As a black teenage girl, I was blessed to have something which I’m afraid this generation of young girls doesn’t particularly have—popular images that show them alternative ways of being. I was fortunate to grow up in the “neo-soul” era. People compared me to India Arie before I even knew who she was! Erykah Badu quickly became my idol. Angie stone and Jill Scott graced TV screens, airwaves, and magazine pages all the time, back then. And even though they came before the neo-soul era, I really can’t say enough about Zhane! (It’s a Groove Thang!) I benefitted tremendously from having the “neo-soul” wave swell during my adolescence; and though that wave eventually crashed, its effects had already been deeply planted in my psyche and spirit. I often tell folks that a VHS of Lauryn Hill’s MTV2 Unplugged recording helped get me through my senior year of high school. I’d watch/listen every morning before leaving the house. She spoke to me like no one and nothing else at the time.

Today it seems these types of women are completely marginalized in the media. Even so, I’m encouraged because I continue to witness the bravery of young girls and young women who dare to be themselves in a society that relentlessly disavows their minds, spirits, bodies, and identities. I witness them loving themselves but also loving and supporting each other! That’s the double helix of Brave Love: loving yourself as you are and loving others as they are, knowing that igniting another fire doesn’t extinguish your own.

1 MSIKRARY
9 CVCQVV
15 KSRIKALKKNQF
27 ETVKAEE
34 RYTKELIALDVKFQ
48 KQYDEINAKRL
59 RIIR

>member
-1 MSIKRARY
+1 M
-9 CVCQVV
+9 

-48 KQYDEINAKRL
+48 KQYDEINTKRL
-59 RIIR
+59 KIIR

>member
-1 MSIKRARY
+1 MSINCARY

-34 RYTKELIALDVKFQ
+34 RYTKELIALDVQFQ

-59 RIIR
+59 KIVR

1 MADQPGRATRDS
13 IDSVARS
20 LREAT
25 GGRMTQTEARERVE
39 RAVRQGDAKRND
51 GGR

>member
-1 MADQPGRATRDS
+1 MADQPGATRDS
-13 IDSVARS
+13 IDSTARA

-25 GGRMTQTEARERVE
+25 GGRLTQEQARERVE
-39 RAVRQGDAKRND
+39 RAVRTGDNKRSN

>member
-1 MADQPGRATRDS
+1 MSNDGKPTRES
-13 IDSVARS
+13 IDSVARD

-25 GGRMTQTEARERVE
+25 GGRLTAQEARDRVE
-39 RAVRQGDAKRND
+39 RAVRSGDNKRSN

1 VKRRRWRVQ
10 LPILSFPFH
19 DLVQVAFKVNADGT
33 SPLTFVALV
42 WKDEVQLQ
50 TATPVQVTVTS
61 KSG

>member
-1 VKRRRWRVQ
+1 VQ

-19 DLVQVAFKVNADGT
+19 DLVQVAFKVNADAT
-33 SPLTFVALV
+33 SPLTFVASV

For every few people who tried to diss me, there was at least one other person (besides me) who thought my style was dope, and maybe more who just never told me. And I realized that courage is contagious. Every time a person chooses to walk in courage, they broaden the path for others to follow (or depart from) just like the women of neo-soul did for me.

I’ve been blogging since 2011, and I’m sure this is the most personal piece I’ve written so far. People often talk about self-love like “I woke up like this.” But for me true love is an act of intense courage. On some level, I wanted to share this because of the women who call me brave, strong, confident, etc. I think it’s important to remember that bravery is not an inherent quality. It’s a choice that we must make every moment of every day. And mostly I just want to acknowledge that it’s often a difficult choice.

Courage is like a muscle. The more we use it, the stronger our courage becomes. When we pass up the smaller, everyday opportunities to be courageous, we let our courage atrophy and find ourselves lacking courage just when we need it most. I believe all of the small, daily acts of courage prepare us for even greater moments.

For the young girls and young women still trying to figure out if expressing their uniqueness is worth the hassle of possible ridicule and rejection, I encourage you to try on a little Brave Love. You might be surprised at how great it looks on you.

Colorism is a Symptom and System of Oppression

Colorism is a symptom of oppression as well as a system of oppression.

The specific oppression I speak of here is racism or “white supremacy.”

Colorism is both a product and a tool of the umbrella institution of white supremacy.